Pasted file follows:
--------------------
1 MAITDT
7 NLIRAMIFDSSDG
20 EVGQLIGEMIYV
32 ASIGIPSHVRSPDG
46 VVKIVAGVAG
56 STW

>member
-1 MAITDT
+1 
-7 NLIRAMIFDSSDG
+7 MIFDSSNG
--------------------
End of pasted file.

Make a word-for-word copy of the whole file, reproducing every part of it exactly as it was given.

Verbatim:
1 MAITDT
7 NLIRAMIFDSSDG
20 EVGQLIGEMIYV
32 ASIGIPSHVRSPDG
46 VVKIVAGVAG
56 STW

>member
-1 MAITDT
+1 
-7 NLIRAMIFDSSDG
+7 MIFDSSNG